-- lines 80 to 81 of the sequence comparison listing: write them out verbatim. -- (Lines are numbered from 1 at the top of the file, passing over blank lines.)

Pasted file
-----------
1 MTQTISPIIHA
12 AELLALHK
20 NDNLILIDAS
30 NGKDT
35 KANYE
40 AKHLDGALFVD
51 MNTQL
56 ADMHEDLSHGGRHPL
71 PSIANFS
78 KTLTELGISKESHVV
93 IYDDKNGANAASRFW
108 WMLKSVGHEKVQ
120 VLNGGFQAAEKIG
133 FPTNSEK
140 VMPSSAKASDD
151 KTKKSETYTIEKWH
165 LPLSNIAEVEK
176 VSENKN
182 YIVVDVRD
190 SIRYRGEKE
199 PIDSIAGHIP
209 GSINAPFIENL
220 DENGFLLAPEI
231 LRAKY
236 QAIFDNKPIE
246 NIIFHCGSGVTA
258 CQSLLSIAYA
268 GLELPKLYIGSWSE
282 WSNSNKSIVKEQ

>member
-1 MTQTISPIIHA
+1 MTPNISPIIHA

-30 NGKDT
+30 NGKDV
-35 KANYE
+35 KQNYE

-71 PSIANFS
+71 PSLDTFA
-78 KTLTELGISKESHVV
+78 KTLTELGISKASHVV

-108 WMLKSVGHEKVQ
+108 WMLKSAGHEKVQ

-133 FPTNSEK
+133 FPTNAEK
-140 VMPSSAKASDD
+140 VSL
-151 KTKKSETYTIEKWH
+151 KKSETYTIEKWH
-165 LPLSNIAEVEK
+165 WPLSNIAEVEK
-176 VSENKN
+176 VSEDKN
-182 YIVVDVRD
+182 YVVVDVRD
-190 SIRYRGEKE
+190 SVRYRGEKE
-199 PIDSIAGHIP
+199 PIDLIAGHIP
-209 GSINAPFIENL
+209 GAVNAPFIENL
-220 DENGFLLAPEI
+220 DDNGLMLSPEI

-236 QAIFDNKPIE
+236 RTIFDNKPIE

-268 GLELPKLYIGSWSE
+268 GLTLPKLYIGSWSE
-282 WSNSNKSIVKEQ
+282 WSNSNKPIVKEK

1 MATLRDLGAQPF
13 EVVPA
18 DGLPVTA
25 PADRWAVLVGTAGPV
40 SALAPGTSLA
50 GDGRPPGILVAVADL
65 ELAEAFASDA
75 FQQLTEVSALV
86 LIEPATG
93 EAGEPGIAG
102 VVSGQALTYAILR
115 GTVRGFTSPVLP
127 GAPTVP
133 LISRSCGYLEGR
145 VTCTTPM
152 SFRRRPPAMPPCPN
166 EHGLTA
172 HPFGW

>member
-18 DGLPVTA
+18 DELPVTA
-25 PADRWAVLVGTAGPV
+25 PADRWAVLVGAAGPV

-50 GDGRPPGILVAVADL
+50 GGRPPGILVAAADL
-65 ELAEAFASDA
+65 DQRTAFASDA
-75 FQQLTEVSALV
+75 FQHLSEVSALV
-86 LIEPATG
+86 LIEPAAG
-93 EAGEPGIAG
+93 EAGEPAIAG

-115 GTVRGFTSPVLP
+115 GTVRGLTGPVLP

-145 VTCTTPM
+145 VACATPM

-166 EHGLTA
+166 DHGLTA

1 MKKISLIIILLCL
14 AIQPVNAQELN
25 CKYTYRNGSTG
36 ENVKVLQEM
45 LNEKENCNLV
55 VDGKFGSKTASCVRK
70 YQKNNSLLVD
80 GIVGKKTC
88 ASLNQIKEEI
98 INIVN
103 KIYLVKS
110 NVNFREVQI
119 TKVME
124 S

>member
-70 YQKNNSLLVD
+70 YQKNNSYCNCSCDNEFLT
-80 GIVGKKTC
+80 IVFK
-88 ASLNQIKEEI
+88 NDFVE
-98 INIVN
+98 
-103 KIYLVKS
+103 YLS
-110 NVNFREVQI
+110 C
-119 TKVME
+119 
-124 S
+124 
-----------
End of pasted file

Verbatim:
115 GTVRGFTSPVLP
127 GAPTVP